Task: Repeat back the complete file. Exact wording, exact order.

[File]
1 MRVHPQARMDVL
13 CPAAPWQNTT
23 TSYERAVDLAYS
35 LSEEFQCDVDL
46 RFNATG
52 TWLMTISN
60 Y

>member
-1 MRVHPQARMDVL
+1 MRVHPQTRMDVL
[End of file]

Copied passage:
1 MRVHPQARMDVL
13 CPAAPWQNTT
23 TSYERAVDLAYS
35 LSEEFQCDVDL
46 RFNATG
52 TWLMTISN
60 Y

>member
-1 MRVHPQARMDVL
+1 MRVHPQTRMDVL